U.S. Backing for Turkey’s War on the Kurds Pushes Ankara Closer to Extremists and Autocrats
Under president Recep Tayyip Erdogan, Turkey has found common cause with a who’s who of autocrats and extremists: facilitating the rise of ISIS in Iraq and Syria, spearheading normalization with Assad, and aligning Ankara’s domestic political dynamics and foreign policy interests more closely with those of Moscow as war rages in Ukraine.
The United States has expressed concern at each of these developments. But if Washington wants to move beyond concern and address Turkey’s destabilizing conduct, policymakers must start by looking in the mirror.
The driving force behind each of these moves was Turkey’s long-unresolved Kurdish question and the armed conflicts resulting from it. Decades of U.S. policy incentivizing absolutist military solutions to the Kurdish issue and disincentivizing political approaches created a perfect storm of conditions that facilitated these destabilizing impacts. To mitigate the damage, a new approach based on principles of democracy, international law and human rights is necessary.
How U.S. Policy Inflamed the Kurdish Conflict
Turkey’s alliance with the United States is based on a narrow set of security dynamics. For the first four decades of the partnership, these were largely related to U.S. efforts to counter the Soviet Union during the Cold War.
As a result, the U.S. reduces Turkey’s Kurdish question to a set of security problems (as defined by the Turkish national security establishment) related to the Kurdistan Workers’ Party (PKK) insurgency. U.S. policymakers falsely assume that military approaches are the preferred and only way to address these narrowly defined security problems.
This ahistorical framework leaves out the decades of anti-Kurdish repression and Kurdish uprisings predating the establishment of the PKK; the fact that most violence related to the conflict takes the form of clashes between Turkish and Kurdish armed forces and Turkish state violence against predominantly Kurdish civilians rather than acts of ‘terrorism’ by Kurdish groups; and the growing body of evidence that ‘terrorism’ frameworks impede the resolution of armed conflicts.
U.S. policies based on this framework have been a grab bag of Cold War and War on Terror abuses: training far-right coup plotters and human rights violators, downplaying atrocities to facilitate arms sales, backing shadowy campaigns of extrajudicial killings, and beyond.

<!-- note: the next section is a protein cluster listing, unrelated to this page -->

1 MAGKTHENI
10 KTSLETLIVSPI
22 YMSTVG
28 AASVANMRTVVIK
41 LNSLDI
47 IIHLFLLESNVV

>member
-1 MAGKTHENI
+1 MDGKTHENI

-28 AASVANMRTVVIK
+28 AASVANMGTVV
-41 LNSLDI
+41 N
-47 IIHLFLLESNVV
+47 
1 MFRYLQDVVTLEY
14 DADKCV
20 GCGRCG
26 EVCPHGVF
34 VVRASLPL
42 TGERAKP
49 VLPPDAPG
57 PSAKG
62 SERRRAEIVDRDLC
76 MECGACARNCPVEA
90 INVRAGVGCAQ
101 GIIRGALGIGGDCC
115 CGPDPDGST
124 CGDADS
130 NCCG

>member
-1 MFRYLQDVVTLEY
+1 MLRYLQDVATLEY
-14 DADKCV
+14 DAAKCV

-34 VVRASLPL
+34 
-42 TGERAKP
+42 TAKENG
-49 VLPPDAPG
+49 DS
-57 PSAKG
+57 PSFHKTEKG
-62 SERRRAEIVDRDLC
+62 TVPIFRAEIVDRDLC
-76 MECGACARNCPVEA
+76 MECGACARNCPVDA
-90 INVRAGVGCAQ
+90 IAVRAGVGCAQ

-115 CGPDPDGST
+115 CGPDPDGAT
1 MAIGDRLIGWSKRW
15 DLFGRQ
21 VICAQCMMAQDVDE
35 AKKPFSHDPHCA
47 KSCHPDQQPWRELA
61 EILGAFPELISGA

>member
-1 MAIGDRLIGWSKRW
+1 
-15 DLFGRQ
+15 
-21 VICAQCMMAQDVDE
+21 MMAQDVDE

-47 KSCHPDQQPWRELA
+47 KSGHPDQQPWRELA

Reams of evidence point to the negative impacts of these policies worldwide. Regardless of the supplier, “arms transfers to a state increase the likelihood of conflict breaking out; and, once begun, render conflicts longer and more deadly,” and autocratic regimes that receive foreign weapons are more likely to turn them on their own people.
One study of the top 30 recipients of American security assistance between 1992 and 2011 found that “increased U.S. aid was associated with elevated incidence of human rights abuses.” U.S. military training has been found to increase the ‘human capital’ or ‘soft power’ of security forces relative to civilian governments in recipient countries, doubling the risk of military coups.
The impact of such policies on Turkey was apparent to contemporary observers even without academic data. A 1983 op-ed in the Washington Post criticizing U.S. support for Turkey’s post-1980 military regime argued that “the trashing of human rights in Turkey today may well lead to an explosion tomorrow,” cautioning that the United States “habitually support[s] dictators and juntas who war on their own people and then, after years and years of it, incur a violent revolution.”
The PKK launched its war against the Turkish army just one year later. To this day, its leaders describe the repression Kurdish political prisoners faced after the coup as a major factor behind the decision to take up arms.
A 1999 report from the Federation of American Scientists warned that “an open-handed policy of providing arms without tough conditions on human rights or a peaceful resolution of the Kurdish conflict could embolden hardliners in the Turkish military who seek a military “final victory.””